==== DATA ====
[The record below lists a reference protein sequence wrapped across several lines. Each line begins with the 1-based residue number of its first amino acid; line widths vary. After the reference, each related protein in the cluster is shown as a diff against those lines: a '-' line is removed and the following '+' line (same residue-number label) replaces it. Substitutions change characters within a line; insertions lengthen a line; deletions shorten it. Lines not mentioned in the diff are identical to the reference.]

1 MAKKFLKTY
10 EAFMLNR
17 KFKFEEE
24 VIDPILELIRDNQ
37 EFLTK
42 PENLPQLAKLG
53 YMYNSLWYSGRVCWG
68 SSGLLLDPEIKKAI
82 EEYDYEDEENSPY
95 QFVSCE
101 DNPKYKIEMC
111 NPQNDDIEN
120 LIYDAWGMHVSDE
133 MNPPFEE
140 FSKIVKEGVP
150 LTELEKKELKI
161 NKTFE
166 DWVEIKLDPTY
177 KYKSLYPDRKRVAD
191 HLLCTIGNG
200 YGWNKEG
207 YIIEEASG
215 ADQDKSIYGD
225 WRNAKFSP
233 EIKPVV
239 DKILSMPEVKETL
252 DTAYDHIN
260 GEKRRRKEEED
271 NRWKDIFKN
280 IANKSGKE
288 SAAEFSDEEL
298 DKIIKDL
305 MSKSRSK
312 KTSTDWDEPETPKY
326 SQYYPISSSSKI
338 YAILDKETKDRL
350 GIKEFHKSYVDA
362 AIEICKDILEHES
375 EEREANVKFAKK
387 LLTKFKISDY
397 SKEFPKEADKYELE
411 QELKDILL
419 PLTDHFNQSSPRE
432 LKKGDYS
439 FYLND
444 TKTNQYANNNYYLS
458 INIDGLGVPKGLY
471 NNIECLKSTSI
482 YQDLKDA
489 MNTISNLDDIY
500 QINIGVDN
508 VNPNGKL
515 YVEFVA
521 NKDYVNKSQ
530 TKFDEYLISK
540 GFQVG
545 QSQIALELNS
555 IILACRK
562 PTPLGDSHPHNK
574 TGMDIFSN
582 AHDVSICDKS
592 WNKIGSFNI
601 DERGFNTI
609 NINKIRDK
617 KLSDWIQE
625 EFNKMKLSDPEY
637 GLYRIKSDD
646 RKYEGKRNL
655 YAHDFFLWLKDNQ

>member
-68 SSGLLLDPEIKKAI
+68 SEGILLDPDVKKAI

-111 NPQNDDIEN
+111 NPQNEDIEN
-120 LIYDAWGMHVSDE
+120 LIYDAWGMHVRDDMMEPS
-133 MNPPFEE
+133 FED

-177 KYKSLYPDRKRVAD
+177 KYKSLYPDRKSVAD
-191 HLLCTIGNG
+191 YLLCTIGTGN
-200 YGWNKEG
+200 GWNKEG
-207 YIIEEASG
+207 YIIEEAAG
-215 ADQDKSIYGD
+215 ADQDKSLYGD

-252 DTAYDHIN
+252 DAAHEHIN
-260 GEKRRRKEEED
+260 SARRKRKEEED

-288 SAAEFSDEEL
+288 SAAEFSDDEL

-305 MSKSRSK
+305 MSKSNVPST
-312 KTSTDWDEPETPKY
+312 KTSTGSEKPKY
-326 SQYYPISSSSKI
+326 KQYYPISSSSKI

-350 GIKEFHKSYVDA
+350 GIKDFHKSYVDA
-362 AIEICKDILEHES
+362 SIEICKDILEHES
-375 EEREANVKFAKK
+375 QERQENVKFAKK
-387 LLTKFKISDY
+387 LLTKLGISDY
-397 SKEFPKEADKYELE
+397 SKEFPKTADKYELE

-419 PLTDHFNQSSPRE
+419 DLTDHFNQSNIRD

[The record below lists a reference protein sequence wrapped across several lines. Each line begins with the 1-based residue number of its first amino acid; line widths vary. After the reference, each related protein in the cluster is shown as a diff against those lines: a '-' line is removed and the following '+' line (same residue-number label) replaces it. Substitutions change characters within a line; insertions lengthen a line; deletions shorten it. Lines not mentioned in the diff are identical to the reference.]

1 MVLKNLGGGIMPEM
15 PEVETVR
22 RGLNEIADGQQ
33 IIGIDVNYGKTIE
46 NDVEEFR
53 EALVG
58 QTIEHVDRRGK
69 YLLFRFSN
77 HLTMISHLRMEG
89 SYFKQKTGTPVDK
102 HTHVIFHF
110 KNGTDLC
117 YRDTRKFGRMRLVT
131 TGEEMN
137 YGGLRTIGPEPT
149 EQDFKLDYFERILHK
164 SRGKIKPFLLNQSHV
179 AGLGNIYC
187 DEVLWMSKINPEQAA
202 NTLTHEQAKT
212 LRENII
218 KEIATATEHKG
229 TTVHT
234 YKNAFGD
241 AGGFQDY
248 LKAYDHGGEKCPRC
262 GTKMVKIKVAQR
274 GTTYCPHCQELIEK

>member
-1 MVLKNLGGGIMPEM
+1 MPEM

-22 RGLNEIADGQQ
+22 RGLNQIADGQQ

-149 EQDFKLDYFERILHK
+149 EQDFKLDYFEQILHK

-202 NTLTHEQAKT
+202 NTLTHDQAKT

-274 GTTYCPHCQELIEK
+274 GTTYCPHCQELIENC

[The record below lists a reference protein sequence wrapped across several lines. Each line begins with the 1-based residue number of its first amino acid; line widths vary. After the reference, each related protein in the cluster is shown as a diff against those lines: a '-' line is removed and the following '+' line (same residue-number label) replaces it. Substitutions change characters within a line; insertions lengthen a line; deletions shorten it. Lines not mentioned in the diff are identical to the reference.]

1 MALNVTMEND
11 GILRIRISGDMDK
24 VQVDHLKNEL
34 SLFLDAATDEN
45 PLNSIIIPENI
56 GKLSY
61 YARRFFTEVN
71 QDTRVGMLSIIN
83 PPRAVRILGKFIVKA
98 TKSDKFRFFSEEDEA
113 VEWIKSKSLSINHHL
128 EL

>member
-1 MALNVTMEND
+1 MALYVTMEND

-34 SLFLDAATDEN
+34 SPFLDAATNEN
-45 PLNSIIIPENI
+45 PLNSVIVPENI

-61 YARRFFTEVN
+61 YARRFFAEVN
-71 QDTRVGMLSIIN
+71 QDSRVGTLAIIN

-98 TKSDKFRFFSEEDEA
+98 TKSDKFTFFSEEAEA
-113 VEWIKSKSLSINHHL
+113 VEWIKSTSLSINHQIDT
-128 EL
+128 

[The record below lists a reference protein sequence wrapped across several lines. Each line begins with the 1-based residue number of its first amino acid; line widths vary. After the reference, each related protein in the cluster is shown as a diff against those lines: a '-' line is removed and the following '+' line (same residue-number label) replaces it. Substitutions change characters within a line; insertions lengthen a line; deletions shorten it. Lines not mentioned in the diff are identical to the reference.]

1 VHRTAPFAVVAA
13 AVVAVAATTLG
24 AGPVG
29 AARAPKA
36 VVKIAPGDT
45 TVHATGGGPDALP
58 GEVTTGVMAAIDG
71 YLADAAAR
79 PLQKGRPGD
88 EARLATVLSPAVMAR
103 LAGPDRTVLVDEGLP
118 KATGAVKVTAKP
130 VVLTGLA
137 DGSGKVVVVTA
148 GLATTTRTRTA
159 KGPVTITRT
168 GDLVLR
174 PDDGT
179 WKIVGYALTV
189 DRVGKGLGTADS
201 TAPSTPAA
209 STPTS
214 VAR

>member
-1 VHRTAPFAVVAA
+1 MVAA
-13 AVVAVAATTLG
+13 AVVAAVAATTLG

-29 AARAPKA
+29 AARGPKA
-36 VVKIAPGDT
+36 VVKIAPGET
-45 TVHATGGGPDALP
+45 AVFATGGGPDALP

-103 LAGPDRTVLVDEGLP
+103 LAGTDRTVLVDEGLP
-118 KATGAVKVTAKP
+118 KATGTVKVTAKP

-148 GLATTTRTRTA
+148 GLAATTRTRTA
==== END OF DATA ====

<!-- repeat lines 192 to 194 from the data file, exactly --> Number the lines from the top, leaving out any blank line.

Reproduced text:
71 YLADAAAR
79 PLQKGRPGD
88 EARLATVLSPAVMAR